Brandon Rozek

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PhD Student @ RPI studying Automated Reasoning in AI and Linux Enthusiast.

Switching to Raid 10

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In my living room lies a Dell PowerEdge R430 server which acts as the primary data storage system in our home. The server has four hard drive slots, three of which I had previously filled.

I run btrfs as my primary file system on that server. The file system supports multiple raid levels: RAID 0, RAID 1, RAID 10, RAID 5, and RAID 6. Wikipedia has two great articles describing the standard RAID levels and nested RAID levels.

Since at the time I only had 3 drives, it limited me to RAID 0, 1, and 5. There are still some complications with RAID 5 in btrfs, so it leaves me with two options:

  • RAID 0: No data redundancy. Data is split evenly across all disks
  • RAID 1: Mirroring. Data is present across all disks.

Now the data isn’t vital to me. I have backups elsewhere. However, I would prefer not to deal with the process of restoring terrabytes of data from a backup when a hard drive fails. So at the time, I used RAID 1.

For Christmas, I received another 3.5 inch hard drive for my server. This now unlocks the two other RAID levels 6 and 10. RAID 6 suffers from similar issues as RAID 5. What about RAID 10?

RAID 10 is a nested RAID level because it has both a RAID 1 and RAID 0 setup with it. Wikipedia has a great diagram which I’ll show here describing how it’s laid out.

Diagram describing RAID 10

For four hard drives, we split them into pairs of two. Each pair is configured as RAID 1. Meaning that for a pair (A, B), all the data in A is also in B. Then all of the pairs (A, B), (C, D) get combined into a RAID 0 configuration. This means that data from one pair (A, B) will not appear in another pair (C, D).

RAID 10, just like RAID 1 protects against a single drive failure. For RAID 1, this is because the data is stored on all the other hard drives. For RAID 10, this is because the data is on the hard drives corresponding pair.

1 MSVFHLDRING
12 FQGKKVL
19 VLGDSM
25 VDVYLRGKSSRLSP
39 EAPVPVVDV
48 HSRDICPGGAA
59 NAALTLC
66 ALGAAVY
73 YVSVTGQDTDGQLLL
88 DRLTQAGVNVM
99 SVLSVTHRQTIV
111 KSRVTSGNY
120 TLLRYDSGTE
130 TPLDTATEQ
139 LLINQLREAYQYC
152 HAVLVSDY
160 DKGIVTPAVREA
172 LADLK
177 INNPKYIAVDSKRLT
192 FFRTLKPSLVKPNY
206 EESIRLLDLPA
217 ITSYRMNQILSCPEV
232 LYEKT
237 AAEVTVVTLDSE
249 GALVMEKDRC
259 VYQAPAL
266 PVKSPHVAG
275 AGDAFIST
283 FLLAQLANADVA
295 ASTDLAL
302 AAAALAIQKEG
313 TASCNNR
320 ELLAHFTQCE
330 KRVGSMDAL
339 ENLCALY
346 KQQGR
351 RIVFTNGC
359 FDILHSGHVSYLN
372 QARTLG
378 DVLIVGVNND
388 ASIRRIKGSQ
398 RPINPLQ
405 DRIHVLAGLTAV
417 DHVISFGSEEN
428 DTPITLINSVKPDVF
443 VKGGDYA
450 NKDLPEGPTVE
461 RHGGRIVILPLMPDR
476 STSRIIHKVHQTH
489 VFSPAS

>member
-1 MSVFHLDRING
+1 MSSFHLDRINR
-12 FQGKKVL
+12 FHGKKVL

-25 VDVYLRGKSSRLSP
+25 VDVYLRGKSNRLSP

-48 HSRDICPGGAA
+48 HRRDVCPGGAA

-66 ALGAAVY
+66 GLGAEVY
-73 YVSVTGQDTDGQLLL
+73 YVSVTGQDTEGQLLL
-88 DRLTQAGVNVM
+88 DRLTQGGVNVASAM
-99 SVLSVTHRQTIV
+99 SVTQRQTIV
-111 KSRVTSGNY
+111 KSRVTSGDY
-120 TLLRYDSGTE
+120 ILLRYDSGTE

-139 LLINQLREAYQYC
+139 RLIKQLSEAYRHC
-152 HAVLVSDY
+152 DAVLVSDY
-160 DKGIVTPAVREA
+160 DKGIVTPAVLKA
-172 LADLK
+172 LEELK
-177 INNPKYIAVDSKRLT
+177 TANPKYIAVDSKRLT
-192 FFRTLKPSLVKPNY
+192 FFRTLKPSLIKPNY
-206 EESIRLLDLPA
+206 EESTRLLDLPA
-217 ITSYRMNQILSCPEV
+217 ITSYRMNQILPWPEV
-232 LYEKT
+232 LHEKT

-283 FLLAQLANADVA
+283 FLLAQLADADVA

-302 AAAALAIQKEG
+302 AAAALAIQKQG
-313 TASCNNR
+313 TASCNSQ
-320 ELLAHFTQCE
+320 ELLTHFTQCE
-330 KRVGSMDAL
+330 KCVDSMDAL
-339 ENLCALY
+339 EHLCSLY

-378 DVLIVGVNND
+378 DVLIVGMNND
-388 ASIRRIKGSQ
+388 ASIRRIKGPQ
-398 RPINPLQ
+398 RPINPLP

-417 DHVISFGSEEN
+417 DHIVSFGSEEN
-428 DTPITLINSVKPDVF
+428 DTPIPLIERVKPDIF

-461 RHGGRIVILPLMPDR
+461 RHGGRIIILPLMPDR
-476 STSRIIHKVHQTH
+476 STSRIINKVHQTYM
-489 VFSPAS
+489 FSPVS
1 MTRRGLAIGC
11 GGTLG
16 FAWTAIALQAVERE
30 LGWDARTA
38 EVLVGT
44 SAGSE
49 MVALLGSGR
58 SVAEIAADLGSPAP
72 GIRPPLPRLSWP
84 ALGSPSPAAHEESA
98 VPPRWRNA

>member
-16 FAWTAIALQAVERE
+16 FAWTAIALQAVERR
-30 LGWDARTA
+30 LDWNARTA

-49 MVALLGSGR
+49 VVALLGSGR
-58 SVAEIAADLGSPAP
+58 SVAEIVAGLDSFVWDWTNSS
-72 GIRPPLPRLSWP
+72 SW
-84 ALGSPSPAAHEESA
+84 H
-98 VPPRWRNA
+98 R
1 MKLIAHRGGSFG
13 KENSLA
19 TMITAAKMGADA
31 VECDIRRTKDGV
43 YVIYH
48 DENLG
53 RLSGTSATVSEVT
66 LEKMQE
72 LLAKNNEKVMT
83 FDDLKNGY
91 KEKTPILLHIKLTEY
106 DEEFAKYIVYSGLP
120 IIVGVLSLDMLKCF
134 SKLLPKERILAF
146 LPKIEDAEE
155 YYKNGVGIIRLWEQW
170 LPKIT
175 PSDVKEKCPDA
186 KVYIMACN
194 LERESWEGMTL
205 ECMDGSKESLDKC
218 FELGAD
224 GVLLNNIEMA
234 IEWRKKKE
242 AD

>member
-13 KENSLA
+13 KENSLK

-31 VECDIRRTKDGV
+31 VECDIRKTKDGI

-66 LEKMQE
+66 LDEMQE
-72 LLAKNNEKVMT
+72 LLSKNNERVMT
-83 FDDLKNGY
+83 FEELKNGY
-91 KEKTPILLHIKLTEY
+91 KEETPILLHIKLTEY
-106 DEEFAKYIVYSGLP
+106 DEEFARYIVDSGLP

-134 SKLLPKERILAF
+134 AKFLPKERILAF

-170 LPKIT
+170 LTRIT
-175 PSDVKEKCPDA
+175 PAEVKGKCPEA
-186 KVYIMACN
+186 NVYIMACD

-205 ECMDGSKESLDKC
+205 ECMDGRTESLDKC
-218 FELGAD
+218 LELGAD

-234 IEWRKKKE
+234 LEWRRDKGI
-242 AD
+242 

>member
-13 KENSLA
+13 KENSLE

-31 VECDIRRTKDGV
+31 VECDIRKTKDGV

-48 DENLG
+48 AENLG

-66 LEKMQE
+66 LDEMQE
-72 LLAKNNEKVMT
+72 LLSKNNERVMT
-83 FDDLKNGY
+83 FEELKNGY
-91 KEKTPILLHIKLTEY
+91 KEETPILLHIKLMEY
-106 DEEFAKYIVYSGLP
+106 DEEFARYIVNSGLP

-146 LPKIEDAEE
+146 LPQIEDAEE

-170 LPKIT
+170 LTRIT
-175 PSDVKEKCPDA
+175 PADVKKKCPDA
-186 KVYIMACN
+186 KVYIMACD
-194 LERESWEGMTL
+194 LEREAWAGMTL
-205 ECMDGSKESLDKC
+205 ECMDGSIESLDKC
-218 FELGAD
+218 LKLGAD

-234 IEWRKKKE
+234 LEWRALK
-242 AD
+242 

RAID 10, however, may or may not be safe if two hard drives fail. If you’re lucky, only a single hard drive from each of the pairs fail. However, if both A and B fail and they’re in a (A, B) pair, the data is lost.

The benefit? You get to utilize more of the storage space compared to a RAID 1 configuration. In RAID 1, you can only use up to the smallest disk size you have. This is because the data needs to exist on all the hard drives. For RAID 10, it’s dependent on how the drives are paired up. If all the hard drives are the same size, however, then you can use double the space than a corresponding RAID 1 configuration.

Hard drives don’t fail every day, in fact it’s common for hard drives to last beyond 3-5 years. Therefore it makes sense to me to sacrifice the ability for all-but-one hard drives to fail for more storage capacity. Especially since I regularly obtain hard drives many months apart, to avoid the bathtub curve.

The steps for adding the hard drive and converting the raid level weren’t too involved.

To add a drive:

sudo btrfs device add /dev/sdX MOUNTPOINT

Replacing sdX with the appropriate hard drive reference.

To convert to RAID 10:

sudo btrfs balance start -dconvert=raid10 -mconvert=raid10 MOUNTPOINT

Depending on the amount of data you have, it can take many hours (sometimes days) to balance a btrfs file system. Therefore, it might make sense to run the above command in a tmux session.

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